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# Protein Database Searches Using Compositionally Adjusted Substitution Matrices

## Abstract

Almost all protein database search methods use amino acid substitution matrices for scoring, optimizing, and assessing the statistical significance of sequence alignments. Much care and effort has therefore gone into constructing substitution matrices, and the quality of search results can depend strongly upon the choice of the proper matrix. A long-standing problem has been the comparison of sequences with biased amino acid compositions, for which standard substitution matrices are not optimal. To address this problem, we have recently developed a general procedure for transforming a standard matrix into one appropriate for the comparison of two sequences with arbitrary, and possibly differing compositions. Such adjusted matrices yield, on average, improved alignments and alignment scores when applied to the comparison of proteins with markedly biased compositions.

Here we review the application of compositionally adjusted matrices and consider whether they may also be applied fruitfully to general purpose protein sequence database searches, in which related sequence pairs do not necessarily have strong compositional biases. Although it is not advisable to apply compositional adjustment indiscriminately, we describe several simple criteria under which invoking such adjustment is on average beneficial. In a typical database search, at least one of these criteria is satisfied by over half the related sequence pairs. Compositional substitution matrix adjustment is now available in NCBI's protein-protein version of BLAST.

**Keywords:**substitution matrices, compositional adjustment, protein database searches, BLAST, BLOSUM

## Introduction

With the introduction in 1970 of protein alignment algorithms [1], a need was created for matrices of amino acid substitution scores. Over time, many different rationales were advanced for constructing such matrices [2–8], based on a variety of considerations, such as the genetic code and amino acid physico-chemical properties. However, for many years the *log-odds* matrices [4] derived from the PAM model of protein evolution [3] gained the widest use. These matrices were generally employed as well, unaltered, with the local alignment methods introduced in the 1980s [9], which largely supplanted the earlier global alignment algorithms.

The statistical theory of ungapped local alignment scores described in the early 1990s [10, 11] demonstrated that all local alignment matrices are implicitly of the log-odds form, and are optimized for the recognition of alignments characterized by certain amino-acid-pair *target frequencies* [12]. It could then be recognized that what had given the PAM matrices an edge was their explicit and purposeful, rather than implicit, specification of target frequencies. Accordingly, the subsequently described BLOSUM matrices [13] retained the log-odds formalism for constructing substitution scores, and replaced only the PAM model for estimating target frequencies. This has been true as well of other approaches to constructing substitution matrices [14–17].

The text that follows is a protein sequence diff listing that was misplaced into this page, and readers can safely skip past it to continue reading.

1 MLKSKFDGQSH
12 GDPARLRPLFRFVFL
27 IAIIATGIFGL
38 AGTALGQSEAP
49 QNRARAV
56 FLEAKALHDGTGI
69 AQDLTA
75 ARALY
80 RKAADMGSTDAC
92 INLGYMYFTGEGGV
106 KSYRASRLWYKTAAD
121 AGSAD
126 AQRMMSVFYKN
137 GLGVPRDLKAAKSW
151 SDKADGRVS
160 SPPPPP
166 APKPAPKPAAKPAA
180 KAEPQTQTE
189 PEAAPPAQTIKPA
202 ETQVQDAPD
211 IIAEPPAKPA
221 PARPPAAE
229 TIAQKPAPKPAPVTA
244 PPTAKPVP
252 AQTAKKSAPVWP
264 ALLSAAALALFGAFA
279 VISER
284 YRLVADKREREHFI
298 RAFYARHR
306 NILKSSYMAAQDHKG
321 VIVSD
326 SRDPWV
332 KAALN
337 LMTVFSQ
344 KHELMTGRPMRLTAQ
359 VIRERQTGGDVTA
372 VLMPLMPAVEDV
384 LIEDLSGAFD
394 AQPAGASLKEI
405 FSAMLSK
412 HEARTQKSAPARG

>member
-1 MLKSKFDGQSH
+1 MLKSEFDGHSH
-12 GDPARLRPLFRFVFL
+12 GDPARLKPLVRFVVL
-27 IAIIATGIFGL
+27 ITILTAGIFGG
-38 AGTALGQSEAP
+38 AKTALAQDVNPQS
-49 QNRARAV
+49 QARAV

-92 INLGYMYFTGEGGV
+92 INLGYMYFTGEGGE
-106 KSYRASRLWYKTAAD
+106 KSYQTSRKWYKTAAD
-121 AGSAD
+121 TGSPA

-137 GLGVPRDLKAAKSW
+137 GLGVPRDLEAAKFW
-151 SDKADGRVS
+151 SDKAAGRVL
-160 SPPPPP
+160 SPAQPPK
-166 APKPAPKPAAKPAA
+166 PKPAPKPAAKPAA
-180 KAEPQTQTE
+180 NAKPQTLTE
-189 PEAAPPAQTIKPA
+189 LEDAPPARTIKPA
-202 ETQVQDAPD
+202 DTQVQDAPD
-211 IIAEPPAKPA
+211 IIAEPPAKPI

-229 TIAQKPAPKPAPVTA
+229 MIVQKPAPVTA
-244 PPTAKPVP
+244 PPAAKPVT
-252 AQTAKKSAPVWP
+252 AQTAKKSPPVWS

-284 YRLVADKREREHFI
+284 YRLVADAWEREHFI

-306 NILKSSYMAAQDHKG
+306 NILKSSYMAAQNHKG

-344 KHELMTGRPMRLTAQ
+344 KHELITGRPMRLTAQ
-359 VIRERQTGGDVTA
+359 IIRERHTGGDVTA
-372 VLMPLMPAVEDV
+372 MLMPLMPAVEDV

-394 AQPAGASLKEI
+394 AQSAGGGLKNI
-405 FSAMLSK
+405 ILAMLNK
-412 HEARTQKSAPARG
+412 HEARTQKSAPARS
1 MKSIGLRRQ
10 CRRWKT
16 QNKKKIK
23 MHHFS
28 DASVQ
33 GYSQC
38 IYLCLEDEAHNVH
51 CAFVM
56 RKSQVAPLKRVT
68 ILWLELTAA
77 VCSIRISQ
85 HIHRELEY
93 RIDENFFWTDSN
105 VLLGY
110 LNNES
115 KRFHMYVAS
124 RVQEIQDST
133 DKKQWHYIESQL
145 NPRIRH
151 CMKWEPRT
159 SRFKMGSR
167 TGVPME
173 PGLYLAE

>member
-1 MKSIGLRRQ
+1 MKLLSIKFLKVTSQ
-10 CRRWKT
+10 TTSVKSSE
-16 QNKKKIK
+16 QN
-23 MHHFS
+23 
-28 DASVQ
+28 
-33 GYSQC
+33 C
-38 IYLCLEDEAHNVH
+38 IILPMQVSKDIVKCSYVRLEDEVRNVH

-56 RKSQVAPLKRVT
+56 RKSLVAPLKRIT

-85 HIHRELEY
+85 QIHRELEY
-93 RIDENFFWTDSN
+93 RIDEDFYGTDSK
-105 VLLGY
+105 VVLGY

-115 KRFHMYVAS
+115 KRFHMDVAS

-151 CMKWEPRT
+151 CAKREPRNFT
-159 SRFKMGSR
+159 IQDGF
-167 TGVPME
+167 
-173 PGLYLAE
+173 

The sensitivity of a protein database search can depend strongly on the choice of a substitution matrix [18, 19]. The BLOSUM and other commonly used matrices, constructed from particular sets of related proteins, are tailored to target frequencies in the context of implied standard *background* amino acid compositions. When used to compare proteins with markedly non-standard compositions, these matrices have new target frequencies which are incompatible with the new compositional context, implying non-optimal performance [20].

Proteins with non-standard compositions are far from rare. They may arise in specialized (e.g. hydrophobic or cysteine-rich) protein families, or wholesale in organisms with AT- or GC-rich genomes [21, 22]. For the analysis of such proteins, we have previously described a rationale and an efficient algorithm, improved here, for transforming a standard matrix into one appropriate for any specified non-standard compositional context [20, 23]. This procedure is fully applicable to the comparison of proteins with differing compositions, in that case yielding asymmetric substitution matrices. On average, when used to compare proteins with markedly biased compositions, the adjusted matrices yield alignments that are in better agreement with structural evidence and that have higher scores [20].

An important factor in the effectiveness of protein database programs is the evolutionary distance for which the substitution matrix employed is tailored. This is conveniently measured by the matrix's relative entropy [12, 24]. When adjusting a standard matrix for compositional bias, one may simultaneously control its relative entropy [20, 23], and we here discuss various rationales for doing so. Among the relative entropy strategies we consider, the best on average is to fix the relative entropy of adjusted matrices at a standard value.

Finally, we study the effectiveness of compositional adjustment in the context of general purpose protein database searches, in which there is no expectation of pervasive strong compositional biases. Although it is not advisable to employ compositional adjustment universally, we describe several simple criteria for invoking such adjustment, which predict its utility for a majority of pairwise comparisons of related proteins. Compositional score matrix adjustment has been added as an option to NCBI's protein-query protein-database BLAST program [25, 26].

## Statistical Underpinnings

For ungapped local alignments, a statistical theory of substitution matrices has been developed, which assumes a random protein model in which the twenty amino acids appear independently with background probabilities $\overrightarrow{p}$ [10, 11]. A substitution matrix should have negative expected score, and can then always be written in the form